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Cockroaches can be split into two groups: Domestic and peridomestic. Domestic cockroaches live their entire lives inside homes or buildings. An example is the German cockroach. Roaches that live indoors and out (or may be indoors occasionally) are peridomestic. An example is the American cockroach.
A cockroach can survive for 1 - 2 weeks without its head.
A cockroach can live 2 weeks without water and a month without food.
Cockroaches can run up to 3 miles an hour.
Cockroaches are believed to be highly resistant to radiation. In fact, they were used in early space travel to determine radiation survivability. They are definitely able to withstand more radiation than humans, but there is a small parasitic wasp that can survive almost 30 times more radiation than the cockroach!
The shed skins and waste produced by cockroaches can trigger allergic reactions, asthma and other illnesses, especially in children.
Less than 1% of the 4,500 different cockroach species in the world are pests to humans.
Most cockroaches do have a beneficial role in nature. They are omnivores (eat everything) so they help to break down organic matter. Furthermore, they serve as food for small mammals, birds, amphibians and lizards.
In our human environment, cockroaches have been known to feed on: Left-over human food, leather, cigarette butts, coffee grounds, soap, fabric, shoes, paint, the glue on the back of wallpaper or postage stamps, human hair and fingernails!
The Australian giant burrowing cockroach, the South American giant cockroach and the Madagascar hissing cockroach are considered the largest roaches in the world at 3-4 inches long!
The smallest cockroach is 1/10th of an inch long and lives in the nest of leafcutter ants! 1/10th of an inch is roughly the size of the word “IN” on the front of a quarter.
The cockroach has three life stages: the egg, nymph and adult.
Cockroaches produce oothecas. These are egg cases that may hold 10 – 50 eggs, depending on the roach species. Female roaches usually drop these or glue them to a surface. The German roach will hold her egg capsule until it is ready to hatch.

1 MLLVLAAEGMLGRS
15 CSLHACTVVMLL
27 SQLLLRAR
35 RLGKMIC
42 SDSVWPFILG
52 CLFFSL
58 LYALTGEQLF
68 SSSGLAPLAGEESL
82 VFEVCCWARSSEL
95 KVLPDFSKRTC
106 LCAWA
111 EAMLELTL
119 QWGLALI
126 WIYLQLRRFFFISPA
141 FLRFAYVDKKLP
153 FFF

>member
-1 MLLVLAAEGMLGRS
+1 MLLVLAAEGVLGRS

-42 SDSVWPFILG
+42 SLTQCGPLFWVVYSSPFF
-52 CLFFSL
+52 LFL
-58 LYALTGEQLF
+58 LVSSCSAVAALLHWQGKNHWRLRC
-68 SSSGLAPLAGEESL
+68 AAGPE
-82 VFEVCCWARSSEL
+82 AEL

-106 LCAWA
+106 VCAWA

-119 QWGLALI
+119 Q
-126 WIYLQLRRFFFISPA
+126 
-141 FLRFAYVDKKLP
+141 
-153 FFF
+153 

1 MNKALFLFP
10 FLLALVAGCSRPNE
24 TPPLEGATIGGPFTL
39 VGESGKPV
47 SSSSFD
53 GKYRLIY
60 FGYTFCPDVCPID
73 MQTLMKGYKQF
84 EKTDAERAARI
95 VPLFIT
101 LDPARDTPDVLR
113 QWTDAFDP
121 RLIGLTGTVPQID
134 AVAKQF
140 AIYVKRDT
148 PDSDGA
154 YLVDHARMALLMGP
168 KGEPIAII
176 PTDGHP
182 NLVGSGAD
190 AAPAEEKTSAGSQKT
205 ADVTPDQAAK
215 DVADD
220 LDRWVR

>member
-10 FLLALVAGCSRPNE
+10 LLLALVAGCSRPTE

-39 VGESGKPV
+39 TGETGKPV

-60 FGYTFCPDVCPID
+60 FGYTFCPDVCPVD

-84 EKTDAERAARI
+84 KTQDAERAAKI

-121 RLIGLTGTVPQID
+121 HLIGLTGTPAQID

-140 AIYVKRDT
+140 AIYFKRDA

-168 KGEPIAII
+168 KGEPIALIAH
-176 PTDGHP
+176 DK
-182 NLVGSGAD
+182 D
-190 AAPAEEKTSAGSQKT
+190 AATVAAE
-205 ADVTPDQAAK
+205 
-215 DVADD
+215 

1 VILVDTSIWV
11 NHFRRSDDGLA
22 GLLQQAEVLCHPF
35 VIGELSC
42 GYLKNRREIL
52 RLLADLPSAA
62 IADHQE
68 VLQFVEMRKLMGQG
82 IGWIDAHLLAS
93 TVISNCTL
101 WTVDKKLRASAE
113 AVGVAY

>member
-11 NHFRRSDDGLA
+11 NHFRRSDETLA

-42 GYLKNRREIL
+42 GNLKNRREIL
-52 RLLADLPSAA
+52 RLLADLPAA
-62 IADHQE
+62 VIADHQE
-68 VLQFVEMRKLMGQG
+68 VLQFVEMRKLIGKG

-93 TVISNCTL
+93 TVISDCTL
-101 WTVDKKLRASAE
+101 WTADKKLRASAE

Cockroaches inhale air through openings on the side of their body called spiracles. The Madagascar hissing cockroach forces air out of these openings for its characteristic sound.
PERIDOMESTIC (OUTDOOR) ROACHES
Outdoor roaches found in Florida are the American cockroach, Smokybrown roach, Florida Woods roach, Surinam cockroach, Australian cockroach, Cuban cockroach and Asian cockroach.
The American cockroach can fly for short distances and glide from high locations, but they rarely do so. Surprisingly, it’s not native to North America and was most probably introduced via ships from Africa.
• Most outdoor roaches are large in size and often referred to as Palmetto bugs.
DOMESTIC (INDOOR) ROACHES
The German cockroach and Brown-banded cockroach are unable to survive away from humans or human activity.
The German roach is frequently introduced into a structure via infested items.
The German and Asian roach look very similar. One difference used to distinguish them is the Asian roach is a good flier and the German roach isn’t.
The Brown-banded cockroach is also known as the TV cockroach. It can live in the back of TV sets and other appliances where it is warm. It can feed on the glue holding the set together, the insulation and other TV parts.
Cockroaches communicate with each other by using chemical cues called pheromones. These pheromones help roaches find mates, places to hide and food sources.
Most roaches invade homes from their natural habitat outside, with the exception of the German and brown-banded cockroaches.
Successful roach control involves prevention of entry, reduction of harborage sites, as well as removal of food and water resources as much as possible.
Cockroaches are generally active at night and remain hidden during the day. Daylight sightings usually indicate a large population.
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